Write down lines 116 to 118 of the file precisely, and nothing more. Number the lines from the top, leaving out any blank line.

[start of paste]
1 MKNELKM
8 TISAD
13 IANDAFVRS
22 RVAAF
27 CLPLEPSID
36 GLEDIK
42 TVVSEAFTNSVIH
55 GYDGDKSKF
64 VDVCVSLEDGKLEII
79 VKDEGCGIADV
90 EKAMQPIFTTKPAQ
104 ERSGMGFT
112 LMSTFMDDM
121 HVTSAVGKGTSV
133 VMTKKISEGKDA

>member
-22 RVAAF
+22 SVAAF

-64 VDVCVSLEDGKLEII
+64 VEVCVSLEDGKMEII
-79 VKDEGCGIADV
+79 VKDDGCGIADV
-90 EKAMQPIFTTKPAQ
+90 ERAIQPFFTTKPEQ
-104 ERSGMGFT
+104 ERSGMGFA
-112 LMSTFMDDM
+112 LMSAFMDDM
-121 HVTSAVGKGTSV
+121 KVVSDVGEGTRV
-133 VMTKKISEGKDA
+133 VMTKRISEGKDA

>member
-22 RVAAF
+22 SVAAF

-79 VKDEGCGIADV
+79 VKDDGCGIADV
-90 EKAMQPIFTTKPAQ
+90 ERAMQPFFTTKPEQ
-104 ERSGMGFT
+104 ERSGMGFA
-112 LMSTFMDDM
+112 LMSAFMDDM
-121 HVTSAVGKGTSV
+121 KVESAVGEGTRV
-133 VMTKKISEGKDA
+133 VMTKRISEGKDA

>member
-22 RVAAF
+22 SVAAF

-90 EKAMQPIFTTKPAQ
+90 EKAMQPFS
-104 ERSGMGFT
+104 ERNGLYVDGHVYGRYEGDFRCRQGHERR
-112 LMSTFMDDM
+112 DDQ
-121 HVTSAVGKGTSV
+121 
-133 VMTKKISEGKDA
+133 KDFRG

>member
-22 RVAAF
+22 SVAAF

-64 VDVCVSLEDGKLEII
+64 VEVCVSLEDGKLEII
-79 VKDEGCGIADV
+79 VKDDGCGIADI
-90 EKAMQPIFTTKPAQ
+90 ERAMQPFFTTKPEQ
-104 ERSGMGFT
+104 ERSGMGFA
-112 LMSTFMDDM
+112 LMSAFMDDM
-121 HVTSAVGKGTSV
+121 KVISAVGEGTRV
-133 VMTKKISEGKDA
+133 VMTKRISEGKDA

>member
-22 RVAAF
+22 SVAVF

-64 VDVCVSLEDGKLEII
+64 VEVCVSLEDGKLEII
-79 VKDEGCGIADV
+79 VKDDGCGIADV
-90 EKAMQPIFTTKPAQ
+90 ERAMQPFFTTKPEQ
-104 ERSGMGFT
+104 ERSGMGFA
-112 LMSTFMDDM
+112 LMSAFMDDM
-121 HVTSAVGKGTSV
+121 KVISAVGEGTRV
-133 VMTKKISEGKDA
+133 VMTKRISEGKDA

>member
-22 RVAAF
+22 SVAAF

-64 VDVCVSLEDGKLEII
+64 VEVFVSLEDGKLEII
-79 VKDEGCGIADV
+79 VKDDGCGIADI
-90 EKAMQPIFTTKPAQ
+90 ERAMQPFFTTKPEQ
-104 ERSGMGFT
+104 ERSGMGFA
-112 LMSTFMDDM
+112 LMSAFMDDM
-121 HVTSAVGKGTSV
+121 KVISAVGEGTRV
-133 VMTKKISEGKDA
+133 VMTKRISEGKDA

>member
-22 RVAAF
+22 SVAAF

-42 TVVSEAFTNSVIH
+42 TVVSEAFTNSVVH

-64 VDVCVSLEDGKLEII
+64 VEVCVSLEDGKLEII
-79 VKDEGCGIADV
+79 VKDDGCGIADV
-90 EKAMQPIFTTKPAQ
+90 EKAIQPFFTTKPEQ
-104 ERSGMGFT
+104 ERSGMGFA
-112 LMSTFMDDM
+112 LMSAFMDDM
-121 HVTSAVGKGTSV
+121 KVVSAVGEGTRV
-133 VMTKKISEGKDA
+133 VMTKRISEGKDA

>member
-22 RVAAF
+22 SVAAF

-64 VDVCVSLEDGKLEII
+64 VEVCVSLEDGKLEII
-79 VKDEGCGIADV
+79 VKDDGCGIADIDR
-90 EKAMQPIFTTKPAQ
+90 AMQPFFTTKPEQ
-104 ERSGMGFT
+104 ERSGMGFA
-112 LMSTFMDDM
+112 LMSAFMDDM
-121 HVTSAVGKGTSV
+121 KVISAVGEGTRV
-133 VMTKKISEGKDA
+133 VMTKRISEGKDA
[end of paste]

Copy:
+42 TVVSEAFTNSVVH

-64 VDVCVSLEDGKLEII
+64 VEVCVSLEDGKLEII